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Thursday, 5 February 2009

MULTIPLY United Friends Challenge #115: The Future


Qwith's Challenge


From Barbara DeMarco's Pen on Fire p.8


Think about what you wish for and imagine how you'd like your life to be in 6 months, a year, five years from now. Age doesn't matter here, especially if you think that you should already have realized your dream or that you're too young to see your dream come true for a good many years.

Focus on the dream itself. Envision your future as you'd like to live it. Have you secretly wanted to transform a guest room or corner of your garage into a writing studio? Write about that, down to the type of flooring it will have and the type of chair you'll sit on.

Be specific: How will you spend your days? Do you see yourself writing full time? What will you write--stories, articles, essays, poems, novels? Don't skimp on details.

Fate may just need to know the color of the walls or the make of the car you'll drive or the design of the desk where you'll sit if it's going to fulfill your dreams.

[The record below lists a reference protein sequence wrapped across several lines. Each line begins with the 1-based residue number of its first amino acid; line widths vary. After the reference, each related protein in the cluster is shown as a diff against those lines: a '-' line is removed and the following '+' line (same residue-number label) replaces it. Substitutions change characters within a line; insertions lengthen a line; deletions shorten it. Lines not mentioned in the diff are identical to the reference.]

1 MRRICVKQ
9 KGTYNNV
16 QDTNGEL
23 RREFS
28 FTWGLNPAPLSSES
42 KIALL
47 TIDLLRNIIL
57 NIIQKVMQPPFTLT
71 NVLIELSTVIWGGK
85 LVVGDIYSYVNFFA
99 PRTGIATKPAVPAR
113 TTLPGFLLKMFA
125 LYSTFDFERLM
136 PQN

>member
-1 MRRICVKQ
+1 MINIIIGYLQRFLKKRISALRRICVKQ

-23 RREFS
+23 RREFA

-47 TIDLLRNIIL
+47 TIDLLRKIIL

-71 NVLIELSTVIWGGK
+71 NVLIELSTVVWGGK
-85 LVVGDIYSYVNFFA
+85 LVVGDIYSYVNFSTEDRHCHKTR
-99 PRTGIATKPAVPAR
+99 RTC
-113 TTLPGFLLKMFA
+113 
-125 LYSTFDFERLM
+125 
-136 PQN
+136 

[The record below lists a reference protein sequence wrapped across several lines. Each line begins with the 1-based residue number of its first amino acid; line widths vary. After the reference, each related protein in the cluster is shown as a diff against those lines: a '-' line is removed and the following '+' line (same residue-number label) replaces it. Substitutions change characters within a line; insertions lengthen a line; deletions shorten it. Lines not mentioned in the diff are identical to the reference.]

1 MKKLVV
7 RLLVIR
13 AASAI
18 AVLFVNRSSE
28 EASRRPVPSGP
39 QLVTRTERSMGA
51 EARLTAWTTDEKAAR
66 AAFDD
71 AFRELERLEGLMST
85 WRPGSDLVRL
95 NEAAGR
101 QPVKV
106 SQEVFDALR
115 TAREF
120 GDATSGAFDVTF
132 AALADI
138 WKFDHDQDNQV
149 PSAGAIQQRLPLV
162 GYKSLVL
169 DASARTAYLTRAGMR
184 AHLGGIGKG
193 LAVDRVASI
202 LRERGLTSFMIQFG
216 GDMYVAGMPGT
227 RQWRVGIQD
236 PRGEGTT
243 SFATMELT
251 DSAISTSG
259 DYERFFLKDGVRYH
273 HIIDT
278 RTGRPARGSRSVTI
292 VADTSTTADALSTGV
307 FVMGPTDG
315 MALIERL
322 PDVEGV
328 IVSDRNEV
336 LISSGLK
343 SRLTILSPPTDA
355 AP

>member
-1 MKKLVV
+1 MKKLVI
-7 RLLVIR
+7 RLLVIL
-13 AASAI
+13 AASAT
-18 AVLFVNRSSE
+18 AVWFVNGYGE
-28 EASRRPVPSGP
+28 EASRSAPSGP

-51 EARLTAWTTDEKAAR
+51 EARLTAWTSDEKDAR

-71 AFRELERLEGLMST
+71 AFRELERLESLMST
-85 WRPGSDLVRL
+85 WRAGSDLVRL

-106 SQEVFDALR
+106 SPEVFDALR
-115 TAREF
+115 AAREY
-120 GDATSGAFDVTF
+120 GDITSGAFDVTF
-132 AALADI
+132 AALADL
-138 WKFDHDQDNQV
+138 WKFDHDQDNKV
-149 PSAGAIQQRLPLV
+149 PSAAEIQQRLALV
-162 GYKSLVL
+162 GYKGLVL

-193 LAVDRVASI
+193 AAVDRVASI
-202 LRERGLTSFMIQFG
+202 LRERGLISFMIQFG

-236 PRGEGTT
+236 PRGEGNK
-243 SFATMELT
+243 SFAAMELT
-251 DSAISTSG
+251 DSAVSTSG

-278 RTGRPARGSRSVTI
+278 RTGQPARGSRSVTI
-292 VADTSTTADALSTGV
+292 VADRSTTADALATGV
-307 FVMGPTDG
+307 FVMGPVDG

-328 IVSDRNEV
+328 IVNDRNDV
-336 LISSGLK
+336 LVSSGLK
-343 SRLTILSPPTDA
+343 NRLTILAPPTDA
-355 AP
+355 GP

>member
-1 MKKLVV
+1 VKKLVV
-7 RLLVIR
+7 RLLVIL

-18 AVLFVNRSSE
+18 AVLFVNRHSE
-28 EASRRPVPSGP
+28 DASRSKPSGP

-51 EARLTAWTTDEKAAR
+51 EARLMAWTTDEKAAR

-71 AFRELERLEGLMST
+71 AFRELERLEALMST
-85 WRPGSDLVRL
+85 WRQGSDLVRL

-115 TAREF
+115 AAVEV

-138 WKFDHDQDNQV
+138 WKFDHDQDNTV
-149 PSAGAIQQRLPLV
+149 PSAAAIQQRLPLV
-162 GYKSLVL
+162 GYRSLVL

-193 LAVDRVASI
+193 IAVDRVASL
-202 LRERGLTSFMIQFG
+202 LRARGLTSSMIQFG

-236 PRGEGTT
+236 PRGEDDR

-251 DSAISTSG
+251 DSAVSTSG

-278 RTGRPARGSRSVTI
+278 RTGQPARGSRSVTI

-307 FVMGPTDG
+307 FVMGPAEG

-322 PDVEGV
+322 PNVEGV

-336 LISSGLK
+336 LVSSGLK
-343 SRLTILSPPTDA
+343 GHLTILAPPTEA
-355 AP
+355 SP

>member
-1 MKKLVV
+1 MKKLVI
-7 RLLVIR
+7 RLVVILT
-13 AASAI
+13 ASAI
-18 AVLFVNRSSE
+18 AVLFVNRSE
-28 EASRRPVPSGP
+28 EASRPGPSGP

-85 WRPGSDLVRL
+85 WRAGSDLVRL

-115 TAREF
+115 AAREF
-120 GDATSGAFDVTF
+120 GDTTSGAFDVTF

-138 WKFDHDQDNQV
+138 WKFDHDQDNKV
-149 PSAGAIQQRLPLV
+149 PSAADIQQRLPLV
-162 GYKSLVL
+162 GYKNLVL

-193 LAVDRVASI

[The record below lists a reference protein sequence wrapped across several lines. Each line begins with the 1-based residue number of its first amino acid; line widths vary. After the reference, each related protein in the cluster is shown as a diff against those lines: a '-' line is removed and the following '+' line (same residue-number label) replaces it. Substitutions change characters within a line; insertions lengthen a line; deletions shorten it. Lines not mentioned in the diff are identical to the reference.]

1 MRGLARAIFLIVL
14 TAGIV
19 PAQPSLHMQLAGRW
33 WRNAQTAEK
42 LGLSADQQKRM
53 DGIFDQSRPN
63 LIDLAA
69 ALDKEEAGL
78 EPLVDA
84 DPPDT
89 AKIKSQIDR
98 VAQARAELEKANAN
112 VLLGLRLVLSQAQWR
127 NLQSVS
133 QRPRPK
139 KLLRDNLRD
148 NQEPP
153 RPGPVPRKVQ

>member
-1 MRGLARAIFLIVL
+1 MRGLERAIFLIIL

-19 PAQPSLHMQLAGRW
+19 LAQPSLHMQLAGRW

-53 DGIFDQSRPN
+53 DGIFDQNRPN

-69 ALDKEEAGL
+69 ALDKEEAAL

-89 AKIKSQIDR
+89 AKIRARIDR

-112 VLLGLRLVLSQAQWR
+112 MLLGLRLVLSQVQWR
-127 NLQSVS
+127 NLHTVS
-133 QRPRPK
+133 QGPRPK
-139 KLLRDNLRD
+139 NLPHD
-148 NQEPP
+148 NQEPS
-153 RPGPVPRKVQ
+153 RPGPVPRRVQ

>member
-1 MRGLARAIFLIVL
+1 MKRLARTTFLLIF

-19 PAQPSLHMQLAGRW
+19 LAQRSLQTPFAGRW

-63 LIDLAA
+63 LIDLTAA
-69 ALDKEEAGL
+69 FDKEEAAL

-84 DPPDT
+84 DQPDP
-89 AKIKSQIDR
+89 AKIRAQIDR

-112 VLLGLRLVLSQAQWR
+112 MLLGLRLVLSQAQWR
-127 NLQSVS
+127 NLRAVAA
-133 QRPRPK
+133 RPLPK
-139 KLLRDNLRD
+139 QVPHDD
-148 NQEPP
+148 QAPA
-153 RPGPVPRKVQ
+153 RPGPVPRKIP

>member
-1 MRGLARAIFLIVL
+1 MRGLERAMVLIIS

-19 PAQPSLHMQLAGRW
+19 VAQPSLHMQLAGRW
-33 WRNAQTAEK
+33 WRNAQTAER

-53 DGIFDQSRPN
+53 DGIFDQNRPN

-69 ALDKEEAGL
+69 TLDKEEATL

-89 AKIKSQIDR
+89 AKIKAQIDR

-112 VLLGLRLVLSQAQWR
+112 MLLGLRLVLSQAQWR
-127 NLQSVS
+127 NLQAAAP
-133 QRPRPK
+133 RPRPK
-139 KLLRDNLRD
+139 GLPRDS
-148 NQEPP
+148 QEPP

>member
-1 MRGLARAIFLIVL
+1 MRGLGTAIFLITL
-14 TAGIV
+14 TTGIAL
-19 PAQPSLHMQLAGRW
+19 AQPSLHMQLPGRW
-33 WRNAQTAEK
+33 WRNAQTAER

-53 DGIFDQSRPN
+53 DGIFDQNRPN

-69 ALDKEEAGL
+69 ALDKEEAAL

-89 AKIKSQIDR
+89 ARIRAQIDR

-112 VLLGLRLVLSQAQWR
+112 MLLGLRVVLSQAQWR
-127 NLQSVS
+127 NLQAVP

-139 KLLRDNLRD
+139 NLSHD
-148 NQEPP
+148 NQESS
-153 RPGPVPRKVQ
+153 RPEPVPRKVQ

It's important to see yourself iin the sort of life you want. If you can't see yourself as a writer, how will you ever find your way there?



This is a challenge and not a challenge for me. First of all I have to go back before going forward. I left my home country, England, and arrived in Switzerland at the age of twenty. My goal then was to learn a foreign language. This goal was achieved and after living the last forty two years of my life in Switzerland I speak fluent German. My past life was composed of bringing up my two children and then returning to the world of business. In three weeks I will be retired at the age of 62. Apart from my daily work as an export clerk, I always cultivated my private interests. I actually only really started writing more seriously about a year ago. My husband was always interested in literature and art and I shared these interests to a certain extent, but we mostly have different tastes. He prefers to read everything in German, although his English is good and I read the German authors in German and the English in English. That is perhaps a short introduction.